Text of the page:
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Inicio Enfermedades Infecciosas y Microbiología Clínica In vitro activity of six biocides against carbapenemase-producing Klebsiella pne...
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Vol. 40. Núm. 7.
Páginas 371-376 (agosto - septiembre 2022)
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Vol. 40. Núm. 7.
Páginas 371-376 (agosto - septiembre 2022)
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In vitro activity of six biocides against carbapenemase-producing Klebsiella pneumoniae and presence of genes encoding efflux pumps
Actividad in vitro de seis biocidas frente a Klebsiella pneumoniae productora de carbapenemasa y presencia de genes codificantes de bombas de expulsión
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Ana Gual-de-Torrellaa,b, Mercedes Delgado-Valverdea,b, Patricia Pérez-Palaciosa,b, Jesús Oteo-Iglesiasb,c, Álvaro Pascuala,b,d,1, Felipe Fernández-Cuencaa,b,1,
Autor para correspondencia
felipefc@us.es

Corresponding author.
a UGC Enfermedades Infecciosas, Microbiología Clínica, Instituto de Biomedicina de Sevilla (IBIS), Hospital Universitario Virgen Macarena/CSIC/Universidad de Sevilla, Sevilla, Spain
b Spanish Network for the Research in Infectious Diseases (REIPI RD16/0016), Instituto de Salud Carlos III, Madrid, Spain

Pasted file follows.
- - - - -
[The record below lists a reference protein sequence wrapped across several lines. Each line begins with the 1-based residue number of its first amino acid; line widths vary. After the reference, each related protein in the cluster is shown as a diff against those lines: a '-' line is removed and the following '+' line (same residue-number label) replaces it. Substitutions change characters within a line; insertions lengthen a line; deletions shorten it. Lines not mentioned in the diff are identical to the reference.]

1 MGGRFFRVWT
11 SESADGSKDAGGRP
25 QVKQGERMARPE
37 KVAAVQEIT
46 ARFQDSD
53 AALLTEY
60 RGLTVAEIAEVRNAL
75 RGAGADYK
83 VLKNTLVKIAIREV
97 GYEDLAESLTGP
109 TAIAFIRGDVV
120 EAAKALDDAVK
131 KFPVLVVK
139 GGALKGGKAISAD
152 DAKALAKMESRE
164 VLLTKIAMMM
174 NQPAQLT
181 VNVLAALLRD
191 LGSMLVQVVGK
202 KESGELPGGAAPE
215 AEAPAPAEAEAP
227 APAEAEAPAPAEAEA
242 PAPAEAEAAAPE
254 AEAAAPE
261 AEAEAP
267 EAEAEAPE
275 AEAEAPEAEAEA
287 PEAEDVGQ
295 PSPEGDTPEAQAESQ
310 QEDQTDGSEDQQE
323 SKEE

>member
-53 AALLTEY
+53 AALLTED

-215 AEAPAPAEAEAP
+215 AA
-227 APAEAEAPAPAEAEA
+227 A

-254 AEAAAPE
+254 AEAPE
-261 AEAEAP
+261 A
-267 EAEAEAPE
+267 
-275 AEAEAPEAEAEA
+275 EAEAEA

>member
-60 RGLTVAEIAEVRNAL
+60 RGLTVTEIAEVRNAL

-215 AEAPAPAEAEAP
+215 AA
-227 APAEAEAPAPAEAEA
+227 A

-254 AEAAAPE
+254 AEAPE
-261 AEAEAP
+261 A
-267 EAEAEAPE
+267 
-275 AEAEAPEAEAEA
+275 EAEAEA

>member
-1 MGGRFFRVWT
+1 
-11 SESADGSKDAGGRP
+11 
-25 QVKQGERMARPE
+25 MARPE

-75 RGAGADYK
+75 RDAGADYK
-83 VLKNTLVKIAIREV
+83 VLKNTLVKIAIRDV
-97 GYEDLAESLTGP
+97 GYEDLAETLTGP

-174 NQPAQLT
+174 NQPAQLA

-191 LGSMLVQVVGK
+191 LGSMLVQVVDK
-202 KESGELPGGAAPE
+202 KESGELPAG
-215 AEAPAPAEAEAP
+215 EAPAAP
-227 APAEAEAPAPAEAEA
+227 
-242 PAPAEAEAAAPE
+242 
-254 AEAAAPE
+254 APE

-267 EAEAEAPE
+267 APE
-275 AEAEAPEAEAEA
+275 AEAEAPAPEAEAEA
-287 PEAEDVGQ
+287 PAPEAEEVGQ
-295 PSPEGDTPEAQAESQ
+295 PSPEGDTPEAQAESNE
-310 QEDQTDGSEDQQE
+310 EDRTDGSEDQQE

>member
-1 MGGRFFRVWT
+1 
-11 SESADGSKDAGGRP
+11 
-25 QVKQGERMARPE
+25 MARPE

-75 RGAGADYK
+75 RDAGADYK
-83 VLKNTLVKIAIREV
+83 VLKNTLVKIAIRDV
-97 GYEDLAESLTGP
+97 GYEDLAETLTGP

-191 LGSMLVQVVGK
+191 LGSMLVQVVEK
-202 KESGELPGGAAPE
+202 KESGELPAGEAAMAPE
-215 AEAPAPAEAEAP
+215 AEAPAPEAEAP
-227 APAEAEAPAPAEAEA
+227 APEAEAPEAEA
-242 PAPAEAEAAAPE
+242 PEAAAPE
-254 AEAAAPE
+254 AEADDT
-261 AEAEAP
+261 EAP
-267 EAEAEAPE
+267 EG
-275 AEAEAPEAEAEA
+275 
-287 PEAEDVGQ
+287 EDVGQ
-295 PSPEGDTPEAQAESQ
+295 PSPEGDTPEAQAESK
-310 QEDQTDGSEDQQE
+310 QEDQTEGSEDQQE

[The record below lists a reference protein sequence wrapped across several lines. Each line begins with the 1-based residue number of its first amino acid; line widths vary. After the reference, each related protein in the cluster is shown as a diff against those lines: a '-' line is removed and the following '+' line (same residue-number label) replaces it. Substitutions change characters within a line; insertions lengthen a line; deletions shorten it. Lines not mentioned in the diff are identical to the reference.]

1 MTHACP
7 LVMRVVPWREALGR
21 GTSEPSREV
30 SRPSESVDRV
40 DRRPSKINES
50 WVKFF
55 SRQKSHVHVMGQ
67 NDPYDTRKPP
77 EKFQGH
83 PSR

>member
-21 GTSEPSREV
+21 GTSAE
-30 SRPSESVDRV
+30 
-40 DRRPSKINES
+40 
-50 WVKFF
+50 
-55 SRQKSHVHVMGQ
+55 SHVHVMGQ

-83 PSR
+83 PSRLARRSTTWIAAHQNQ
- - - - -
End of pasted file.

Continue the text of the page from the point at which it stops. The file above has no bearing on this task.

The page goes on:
c Laboratorio de Referencia e Investigación en Resistencia a Antibióticos e Infecciones relacionadas con la Asistencia Sanitaria, Centro Nacional de Microbiología, Instituto de Salud Carlos III, Madrid, Spain
d Departamento de Microbiología, Universidad de Sevilla, Sevilla, Spain
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Abstract
Introduction

Acquisition of reduced susceptibility to biocides may contribute to the dissemination of high-risk (HR) clones of carbapenemase-producing Klebsiella pneumoniae (CP-Kp). The aim of this study was (a) to determinate the activity of biocides against CP-Kp, and (b) to analyse the relationship between biocide activity and the presence of efflux pumps.

Methods

The minimal inhibitory concentrations (MICs) of 6 biocides (sodium hypochlorite, chlorhexidine digluconate, benzalkonium chloride, povidone-iodine, ethanol and triclosan) were determined in triplicate at 25°C and 37°C in Mueller-Hinton broth (MHB) and M9 minimum medium, against 17 CP-Kp isolates representing different clones (HR and no-HR), sequence-types (STs) and carbapenemases. Efflux pumps genes were detected by whole genome sequencing (MiSeq).